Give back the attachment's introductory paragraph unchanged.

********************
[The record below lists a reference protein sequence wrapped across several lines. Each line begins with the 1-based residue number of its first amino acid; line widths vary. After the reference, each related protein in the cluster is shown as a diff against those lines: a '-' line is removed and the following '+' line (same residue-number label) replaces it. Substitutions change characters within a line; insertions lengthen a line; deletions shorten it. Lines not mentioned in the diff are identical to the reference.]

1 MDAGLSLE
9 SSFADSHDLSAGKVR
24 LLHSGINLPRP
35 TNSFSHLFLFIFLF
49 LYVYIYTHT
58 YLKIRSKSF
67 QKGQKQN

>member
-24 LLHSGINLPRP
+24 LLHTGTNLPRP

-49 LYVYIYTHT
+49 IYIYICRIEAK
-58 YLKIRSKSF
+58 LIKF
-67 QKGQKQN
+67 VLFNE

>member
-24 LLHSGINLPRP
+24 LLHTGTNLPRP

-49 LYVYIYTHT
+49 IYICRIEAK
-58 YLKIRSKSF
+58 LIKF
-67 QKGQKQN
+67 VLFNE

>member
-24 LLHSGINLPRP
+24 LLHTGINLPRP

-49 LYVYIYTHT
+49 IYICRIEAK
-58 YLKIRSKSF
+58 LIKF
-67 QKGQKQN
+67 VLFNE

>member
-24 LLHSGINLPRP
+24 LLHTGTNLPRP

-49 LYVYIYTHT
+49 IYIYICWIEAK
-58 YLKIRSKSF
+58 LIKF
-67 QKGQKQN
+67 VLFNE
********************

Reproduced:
[The record below lists a reference protein sequence wrapped across several lines. Each line begins with the 1-based residue number of its first amino acid; line widths vary. After the reference, each related protein in the cluster is shown as a diff against those lines: a '-' line is removed and the following '+' line (same residue-number label) replaces it. Substitutions change characters within a line; insertions lengthen a line; deletions shorten it. Lines not mentioned in the diff are identical to the reference.]